JoshCast: Joan Biskupic, Author of The Life and Constitution of Supreme Court Justice Antonin Scalia on Originalism, Brown, Raich, Heller, Thomas, and Nino’s “John Marshall” Moment

December 7th, 2009

I am a pretty big Justice Scalia, or Nino has his friends call him, fan. So this JoshCast was a special treat for me. I spoke at great lengths with Joan Biskupic, legal affairs correspondent for USA Today, about her new book, American Original: The Life and Constitution of Supreme Court Justice Antonin Scalia.

We covered a lot of ground, so definitely listen to this JoshCast in its entirety. We chatted about Originalism, Raich, Heller, Justice Thomas, Nino’s “John Marshall” moment, and more. Also, check out the SCOTUS family guy clip on the Justice Souter’s initiation to the Supreme Court.

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Why has Justice Scalia has become such a social butterfly of late?

“He wants to peddle that darn book” [referring to Making Your Case: The Art of Persuading Judges co-authored with Brian Garner].

What kind of access did Justice Scalia provide?

Justice Scalia was much more accessible than Justice O’Connor. Biskupic previous authored a biography on Justice O’Connor, in which she worked primarily from documents and not interviews.  Originally Justice Scalia did not want to sit for interviews, but after Biskupic uncovered immigration records and other information about Scalia’s past, he became much more interested.

On Justice Scalia’s “Faint-Hearted Originalism”

“He’s an Originalist, not a nut.”

Also Justice Alito revealed in an Biskupic’s interviews that he is not as devout an originalist, and that “originalist  only gets you part of the way there.”

As a Professor, did Justice Scalia publish on Originalism?

Justice Scalia’s views on Originalism and the Constitution did not flower until he was appointed to the Supreme Court. Did not teach constitutional law in a substantive way at Chicago. He mainly taught administrative law.

On Justice Scalia’s Relations with Justice Thomas

They often reach the same outcomes from different points of view.

Justice Thomas relayed a humorous anecdote comparing how different they are.

Thomas said his favorite thing to do is to watch Nebraska Corn Huskers football game. Justice Scalia’s favorite thing to do is watch opera. Thomas doesn’t care about opera. Scalia has probably never watched a football game on TV.  Thomas said he does not really get into the cases, but he describes Scalia as getting so absorbed into cases, that when he turns on his computer to write opinions, it is like he is orchestrating a symphony.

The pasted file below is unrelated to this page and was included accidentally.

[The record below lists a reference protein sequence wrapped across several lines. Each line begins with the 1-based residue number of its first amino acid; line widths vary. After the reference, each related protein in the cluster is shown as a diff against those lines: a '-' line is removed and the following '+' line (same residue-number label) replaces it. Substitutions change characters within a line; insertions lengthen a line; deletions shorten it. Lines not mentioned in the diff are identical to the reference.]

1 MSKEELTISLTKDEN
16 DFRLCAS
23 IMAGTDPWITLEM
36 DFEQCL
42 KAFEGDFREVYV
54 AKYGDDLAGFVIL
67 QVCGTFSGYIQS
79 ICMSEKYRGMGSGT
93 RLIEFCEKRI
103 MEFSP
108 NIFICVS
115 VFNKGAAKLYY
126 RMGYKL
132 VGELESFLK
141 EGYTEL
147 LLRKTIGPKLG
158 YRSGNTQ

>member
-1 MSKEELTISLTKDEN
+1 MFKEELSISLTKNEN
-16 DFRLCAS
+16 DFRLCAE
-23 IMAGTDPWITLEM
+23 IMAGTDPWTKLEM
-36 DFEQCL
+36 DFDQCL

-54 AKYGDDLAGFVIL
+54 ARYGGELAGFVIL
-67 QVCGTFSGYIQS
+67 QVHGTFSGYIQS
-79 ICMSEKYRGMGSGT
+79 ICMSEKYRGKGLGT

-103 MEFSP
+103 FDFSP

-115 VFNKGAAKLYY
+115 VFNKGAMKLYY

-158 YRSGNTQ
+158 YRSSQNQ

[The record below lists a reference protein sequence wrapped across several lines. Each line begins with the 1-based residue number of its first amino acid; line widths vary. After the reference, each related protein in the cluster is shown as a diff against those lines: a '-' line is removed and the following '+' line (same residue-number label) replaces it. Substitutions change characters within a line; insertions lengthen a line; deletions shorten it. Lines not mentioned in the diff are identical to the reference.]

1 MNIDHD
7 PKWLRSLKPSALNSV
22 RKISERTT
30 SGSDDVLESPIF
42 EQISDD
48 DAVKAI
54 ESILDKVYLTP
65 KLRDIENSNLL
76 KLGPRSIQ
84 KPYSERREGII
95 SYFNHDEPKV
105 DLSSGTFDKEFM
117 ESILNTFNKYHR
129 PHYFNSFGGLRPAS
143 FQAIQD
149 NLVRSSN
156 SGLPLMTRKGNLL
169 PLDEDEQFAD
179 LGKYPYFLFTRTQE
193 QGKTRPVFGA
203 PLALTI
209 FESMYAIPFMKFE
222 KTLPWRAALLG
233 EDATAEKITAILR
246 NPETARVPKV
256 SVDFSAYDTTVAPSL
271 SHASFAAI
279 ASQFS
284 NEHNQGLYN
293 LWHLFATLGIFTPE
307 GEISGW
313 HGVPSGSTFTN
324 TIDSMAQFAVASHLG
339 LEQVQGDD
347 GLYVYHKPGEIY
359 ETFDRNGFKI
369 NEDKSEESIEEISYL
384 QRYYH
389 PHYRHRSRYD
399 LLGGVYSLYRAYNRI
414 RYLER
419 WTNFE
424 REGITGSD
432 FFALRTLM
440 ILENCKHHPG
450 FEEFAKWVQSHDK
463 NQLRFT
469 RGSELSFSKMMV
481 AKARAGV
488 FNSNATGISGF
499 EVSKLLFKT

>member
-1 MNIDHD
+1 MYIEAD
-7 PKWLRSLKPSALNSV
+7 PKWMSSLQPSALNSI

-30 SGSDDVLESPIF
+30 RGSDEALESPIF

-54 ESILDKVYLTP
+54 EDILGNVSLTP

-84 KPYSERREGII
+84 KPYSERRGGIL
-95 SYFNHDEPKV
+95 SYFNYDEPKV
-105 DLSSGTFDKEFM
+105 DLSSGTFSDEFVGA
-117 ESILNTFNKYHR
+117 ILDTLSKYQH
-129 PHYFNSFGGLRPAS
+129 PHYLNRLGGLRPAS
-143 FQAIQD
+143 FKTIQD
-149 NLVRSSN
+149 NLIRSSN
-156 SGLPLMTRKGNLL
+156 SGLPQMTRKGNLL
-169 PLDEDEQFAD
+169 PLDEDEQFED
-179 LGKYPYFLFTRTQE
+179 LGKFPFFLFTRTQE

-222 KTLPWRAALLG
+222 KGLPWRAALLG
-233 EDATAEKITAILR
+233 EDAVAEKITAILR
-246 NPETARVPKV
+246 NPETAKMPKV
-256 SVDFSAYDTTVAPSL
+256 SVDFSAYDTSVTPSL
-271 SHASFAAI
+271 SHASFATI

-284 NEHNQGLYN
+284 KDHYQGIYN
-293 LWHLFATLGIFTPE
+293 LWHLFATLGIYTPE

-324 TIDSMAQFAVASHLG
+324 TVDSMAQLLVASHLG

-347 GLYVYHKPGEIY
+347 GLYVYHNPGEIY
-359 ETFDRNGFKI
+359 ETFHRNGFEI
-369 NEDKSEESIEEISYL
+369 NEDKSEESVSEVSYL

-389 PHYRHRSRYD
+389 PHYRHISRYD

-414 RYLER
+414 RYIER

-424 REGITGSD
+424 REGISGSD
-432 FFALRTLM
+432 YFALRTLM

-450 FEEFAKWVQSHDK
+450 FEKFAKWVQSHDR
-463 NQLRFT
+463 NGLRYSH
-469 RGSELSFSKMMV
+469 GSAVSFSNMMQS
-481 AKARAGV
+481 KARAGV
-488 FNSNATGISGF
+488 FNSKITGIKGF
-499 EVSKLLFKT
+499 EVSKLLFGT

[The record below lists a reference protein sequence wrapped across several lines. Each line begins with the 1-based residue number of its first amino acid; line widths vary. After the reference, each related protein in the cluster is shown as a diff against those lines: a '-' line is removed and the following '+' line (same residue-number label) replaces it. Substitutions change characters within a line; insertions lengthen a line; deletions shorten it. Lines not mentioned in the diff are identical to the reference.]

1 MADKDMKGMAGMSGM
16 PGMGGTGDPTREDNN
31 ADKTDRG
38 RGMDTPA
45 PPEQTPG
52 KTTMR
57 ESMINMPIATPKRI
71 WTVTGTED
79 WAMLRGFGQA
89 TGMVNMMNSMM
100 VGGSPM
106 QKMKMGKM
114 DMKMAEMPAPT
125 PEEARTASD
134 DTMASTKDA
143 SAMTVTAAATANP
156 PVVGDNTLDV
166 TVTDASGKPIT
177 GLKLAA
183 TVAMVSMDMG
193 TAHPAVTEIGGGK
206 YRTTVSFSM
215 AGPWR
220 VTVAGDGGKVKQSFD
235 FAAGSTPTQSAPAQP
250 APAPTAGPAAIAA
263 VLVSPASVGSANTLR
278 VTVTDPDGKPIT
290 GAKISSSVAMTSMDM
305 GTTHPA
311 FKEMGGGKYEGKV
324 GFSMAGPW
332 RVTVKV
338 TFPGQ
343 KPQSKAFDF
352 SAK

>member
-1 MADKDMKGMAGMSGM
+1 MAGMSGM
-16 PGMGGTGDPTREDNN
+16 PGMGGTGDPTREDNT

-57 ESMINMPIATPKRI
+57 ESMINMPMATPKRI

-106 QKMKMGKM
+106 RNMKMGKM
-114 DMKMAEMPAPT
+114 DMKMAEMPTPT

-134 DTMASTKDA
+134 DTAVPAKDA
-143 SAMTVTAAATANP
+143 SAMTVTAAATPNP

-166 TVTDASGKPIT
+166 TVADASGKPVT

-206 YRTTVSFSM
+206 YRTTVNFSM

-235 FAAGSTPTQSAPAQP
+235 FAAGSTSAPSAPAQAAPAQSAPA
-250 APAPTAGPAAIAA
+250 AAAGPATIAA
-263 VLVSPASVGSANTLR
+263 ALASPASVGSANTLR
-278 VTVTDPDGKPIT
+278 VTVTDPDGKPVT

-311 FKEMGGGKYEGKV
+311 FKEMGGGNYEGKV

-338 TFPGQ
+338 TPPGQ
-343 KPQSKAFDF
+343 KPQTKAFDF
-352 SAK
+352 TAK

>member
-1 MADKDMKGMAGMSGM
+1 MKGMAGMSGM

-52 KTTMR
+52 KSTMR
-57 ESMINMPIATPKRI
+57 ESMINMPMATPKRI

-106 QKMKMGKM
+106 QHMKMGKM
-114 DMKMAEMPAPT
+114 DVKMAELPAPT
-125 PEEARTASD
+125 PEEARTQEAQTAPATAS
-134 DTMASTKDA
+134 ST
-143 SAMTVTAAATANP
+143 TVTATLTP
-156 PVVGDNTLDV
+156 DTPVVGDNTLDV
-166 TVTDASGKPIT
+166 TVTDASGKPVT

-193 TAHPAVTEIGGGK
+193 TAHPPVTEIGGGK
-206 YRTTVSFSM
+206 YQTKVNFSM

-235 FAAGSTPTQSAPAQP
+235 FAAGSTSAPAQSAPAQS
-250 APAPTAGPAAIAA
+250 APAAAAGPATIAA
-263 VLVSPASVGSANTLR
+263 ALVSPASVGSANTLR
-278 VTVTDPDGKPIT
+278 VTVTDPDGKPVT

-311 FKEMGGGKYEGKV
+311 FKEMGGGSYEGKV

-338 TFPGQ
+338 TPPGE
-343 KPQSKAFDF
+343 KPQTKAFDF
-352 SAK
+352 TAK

Scalia- gets so into cases, turning on computers like making a symphony.

On Justice Thomas’s Reaction to D.C. v. Heller

Justice Thomas did not have the same sense of enthusiasm over Heller that Justice Scalia did. “We were not high-fiving each others in the hallway.”

This crushed my spirit. I’m reminded of this Family Guy video

Scalia on Heller, and Interpreting the 2nd Amendment for the First Time

It was  “like being John Marshall for a little tiny portion of the constitution.” [I hope he was saying what the Law is, and not what the Law ought to be]

On Heller’s Constrained Holding and Limiting Dicta

Chief Justice Roberts took a risk assigning the opinion to Scalia, who can lose a majority very easily, as it doesn’t take much to lose Justice Kennedy, who could write a concurring opinion. So, he limited the opinion and saved issues like incorporation for another day.

On Gonzalez v. Raich

It seems Justice Scalia thinks it is permissible for the federal government to regulate moral matters (drugs) but not non-moral matters (guns, violence against women).

Regulation of commerce to achieve moral aims in drug policy area goes back a long way. He didn’t acknowledge inconsistencies in Lopez/Morrison and Raich.  His defense is that the federal government can go into drug area, a more more moral areas, where it has traditionally played that role. Very Scalia moment when he refused to answer the question in front of the Federalist Society.

Would Justice Scalia be confirmed in nominated in 2010?

(Assuming a Republican President nominated him with a Democratic Senate) In 1986, he had the advantage of being the first Italian-American, and his hearing followed the contentious confirmation of Chief Justice Rehnquist. In many cases, the senators did not look at the record. although his record was hiding in plain sight. It would be very hard to confirm him.

In the future, is it possible for an ideological mover like Justice Scalia to be confirmed by a Senate of the Opposite Party?

It would be very difficult. The Bork and Thomas hearings were very contentious and have added to this tension. Even Alito and Roberts were narrowly divided.

What would be Justice Scalia’s ideal Christmas Present?

A bottle of red wine, new hunting gear, and a trip to Louisiana to go after turkey or duck.